Like a jigsaw puzzle scattered through the sea encompassed by snow-capped mountains, the rugged shores of the San Juan Islands stretch across the Puget Sound.
Standing between the U.S. mainland and Vancouver Island, the San Juan archipelago consists of more than 450 islands, rocks, and pinnacles in the Salish Sea.
Those visiting can find adventure around every corner of these myriad islands, while putting the pressure of everyday life at bay.
Long before there were ferries full of passengers, the Coast Salish people inhabited the islands. Archaeological sites have been extensively studied giving present day inhabitants a glimpse into the Past. There is evidence of human activity on these islands dating back to the end of the last Ice Age, about 12,000 years ago.
The Coast Salish people lived in wooden-plank houses while the islands provided them with a bounty of fish, shellfish, and nutritional Camas flowers.
Later, the rich island soil lured farmers to settle on the islands, seeking to make their fortunes. San Juan Island was the site of the famous “Pig War.” This mostly bloodless war took place in June of 1859 after the pig of a Hudson Bay employee wandered onto an American farmer’s property. Upon seeing it eat his potatoes, the farmer shot and killed the pig, which spurred a years-long border dispute between Great Britain and the U.S.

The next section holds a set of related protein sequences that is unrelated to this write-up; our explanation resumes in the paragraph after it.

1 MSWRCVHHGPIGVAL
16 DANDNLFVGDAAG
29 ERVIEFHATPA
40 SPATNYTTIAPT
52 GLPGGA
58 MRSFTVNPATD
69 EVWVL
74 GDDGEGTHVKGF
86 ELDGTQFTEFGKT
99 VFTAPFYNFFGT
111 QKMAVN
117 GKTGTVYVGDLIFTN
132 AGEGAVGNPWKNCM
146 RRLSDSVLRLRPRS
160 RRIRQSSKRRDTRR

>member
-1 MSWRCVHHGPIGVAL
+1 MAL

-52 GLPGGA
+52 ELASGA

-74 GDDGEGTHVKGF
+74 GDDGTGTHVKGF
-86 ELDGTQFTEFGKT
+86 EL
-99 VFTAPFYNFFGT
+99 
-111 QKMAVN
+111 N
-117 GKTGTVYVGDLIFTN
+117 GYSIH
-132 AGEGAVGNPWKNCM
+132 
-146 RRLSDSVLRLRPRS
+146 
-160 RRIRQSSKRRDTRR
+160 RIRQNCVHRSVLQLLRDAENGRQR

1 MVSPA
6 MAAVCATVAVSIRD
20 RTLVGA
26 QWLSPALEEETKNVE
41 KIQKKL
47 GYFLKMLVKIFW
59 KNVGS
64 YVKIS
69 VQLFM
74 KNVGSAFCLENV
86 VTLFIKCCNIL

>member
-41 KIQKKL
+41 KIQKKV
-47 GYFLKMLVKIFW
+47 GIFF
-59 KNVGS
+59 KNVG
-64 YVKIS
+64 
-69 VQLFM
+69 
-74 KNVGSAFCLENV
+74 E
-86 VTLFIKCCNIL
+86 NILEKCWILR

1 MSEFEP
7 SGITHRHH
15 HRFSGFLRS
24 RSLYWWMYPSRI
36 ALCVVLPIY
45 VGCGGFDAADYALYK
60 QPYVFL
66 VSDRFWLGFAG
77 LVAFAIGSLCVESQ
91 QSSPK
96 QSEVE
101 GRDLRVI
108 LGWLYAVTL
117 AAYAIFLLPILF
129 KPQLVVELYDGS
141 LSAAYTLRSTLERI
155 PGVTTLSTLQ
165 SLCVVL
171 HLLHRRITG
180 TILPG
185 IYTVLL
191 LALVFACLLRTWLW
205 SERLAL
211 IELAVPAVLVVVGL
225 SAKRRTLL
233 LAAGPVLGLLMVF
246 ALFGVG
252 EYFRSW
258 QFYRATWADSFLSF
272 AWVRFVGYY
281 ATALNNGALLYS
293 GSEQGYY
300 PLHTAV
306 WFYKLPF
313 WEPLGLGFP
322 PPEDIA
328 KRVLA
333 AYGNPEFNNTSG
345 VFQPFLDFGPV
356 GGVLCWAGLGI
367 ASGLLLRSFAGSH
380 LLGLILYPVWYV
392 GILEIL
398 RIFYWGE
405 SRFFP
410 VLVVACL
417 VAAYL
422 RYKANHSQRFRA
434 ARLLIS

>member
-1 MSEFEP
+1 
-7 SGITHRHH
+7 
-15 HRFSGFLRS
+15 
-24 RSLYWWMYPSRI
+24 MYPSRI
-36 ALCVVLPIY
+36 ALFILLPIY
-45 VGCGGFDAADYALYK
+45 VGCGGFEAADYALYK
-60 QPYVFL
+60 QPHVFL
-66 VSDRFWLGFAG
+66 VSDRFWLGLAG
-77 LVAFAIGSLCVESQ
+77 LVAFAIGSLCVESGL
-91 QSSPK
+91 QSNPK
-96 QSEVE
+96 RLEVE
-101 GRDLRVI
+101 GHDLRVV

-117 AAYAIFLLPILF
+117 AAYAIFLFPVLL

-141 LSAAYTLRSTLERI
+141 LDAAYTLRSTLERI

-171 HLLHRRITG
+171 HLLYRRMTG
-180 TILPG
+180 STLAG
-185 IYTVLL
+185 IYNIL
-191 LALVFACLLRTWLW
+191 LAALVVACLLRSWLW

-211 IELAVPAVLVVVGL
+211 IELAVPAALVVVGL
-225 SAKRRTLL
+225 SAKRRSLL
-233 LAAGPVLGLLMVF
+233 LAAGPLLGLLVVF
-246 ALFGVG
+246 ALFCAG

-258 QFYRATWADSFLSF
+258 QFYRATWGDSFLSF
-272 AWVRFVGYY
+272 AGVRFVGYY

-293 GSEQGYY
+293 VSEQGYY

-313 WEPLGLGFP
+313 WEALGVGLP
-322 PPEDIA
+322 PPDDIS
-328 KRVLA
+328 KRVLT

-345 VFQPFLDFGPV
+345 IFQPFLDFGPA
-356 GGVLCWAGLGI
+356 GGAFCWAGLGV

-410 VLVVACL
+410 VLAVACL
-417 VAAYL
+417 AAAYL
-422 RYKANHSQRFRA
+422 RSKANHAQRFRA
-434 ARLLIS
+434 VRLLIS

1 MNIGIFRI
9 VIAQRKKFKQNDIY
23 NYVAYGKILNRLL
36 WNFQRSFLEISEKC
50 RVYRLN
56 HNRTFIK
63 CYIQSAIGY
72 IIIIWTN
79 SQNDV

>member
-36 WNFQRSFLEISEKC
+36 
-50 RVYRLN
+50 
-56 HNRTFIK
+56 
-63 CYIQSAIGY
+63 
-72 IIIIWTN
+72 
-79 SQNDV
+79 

These islands have come a long way since the Pig War, with President Obama in 2013 formally declaring the San Juans as a national monument, preserving 1,000 acres of land throughout the islands.
“These islands form an unmatched landscape of contrasts, where forests seem to spring from gray rock and distant snow-capped peaks provide the backdrop for sandy beaches,” said Obama in his proclamation.
With this Presidential proclamation, future generations of residents and visitors will always be able to enjoy the immeasurable beauty of these unchanged and protected islands and waters.